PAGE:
I’ve been meaning to write.
I’ve been meaning to write about pain and loss and grief and the importance of finding small joys. I’ve been meaning to write about uncertainty and inevitability, the uncomfortable position of navigating a friend’s mourning process in hopes of offering solace and support, and the even more difficult conversations you have with people for whom hope is not an option, but neither is defeat.
I’ve been meaning to write about my own anxiety and the endless one-note symphony of my creative failure. I’ve been meaning to write about the hard, dull thud in one’s soul when, just for a moment, you catch of glimpse of your place in the universe. I’ve been meaning to write about fear – fear of having traveled the wrong path for too long, the fear of aging and the unspoken powers of youth. I’ve been meaning to write about the inequities of physical beauty, and raw, tangible talent versus much-practiced, lesser abilities.
But when I sit down to arrange any of this in a reasonable, logical fashion I get stuck on how unreasonable and illogical it all is. And I feel helpless. I cannot give myself the attributes I do not possess and I cannot change the circumstances of those I see around me. And really, they aren’t in the same realm are they? Absolute loss and misguided expectations are two different aspects of the hard parts of life.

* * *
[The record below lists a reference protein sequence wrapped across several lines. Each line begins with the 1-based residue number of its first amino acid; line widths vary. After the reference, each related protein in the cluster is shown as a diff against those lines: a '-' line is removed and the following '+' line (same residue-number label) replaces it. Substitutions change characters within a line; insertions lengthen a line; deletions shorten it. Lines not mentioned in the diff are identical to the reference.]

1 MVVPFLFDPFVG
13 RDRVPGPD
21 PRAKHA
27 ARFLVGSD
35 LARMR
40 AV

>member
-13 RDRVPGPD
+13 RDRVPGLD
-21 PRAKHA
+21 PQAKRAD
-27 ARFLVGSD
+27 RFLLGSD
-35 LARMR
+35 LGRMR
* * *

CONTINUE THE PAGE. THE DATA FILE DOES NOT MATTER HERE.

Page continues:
And so I haven’t written at all because I don’t know what to say.
I tell myself to keep seeking out the small joys – dancing in the living room with my kids, singing in the car, enjoying that first cup of coffee in the morning. I tell myself that as long as I’m alive and healthy with a roof over my head I can still work out the feelings of inadequacy and failure. I tell myself that the time to save face and hold back is over. There’s nothing to save; let people look and laugh or look and admire or ignore it all. But there really is nothing to be saved for later.
Give it all now. Give it all you’ve got.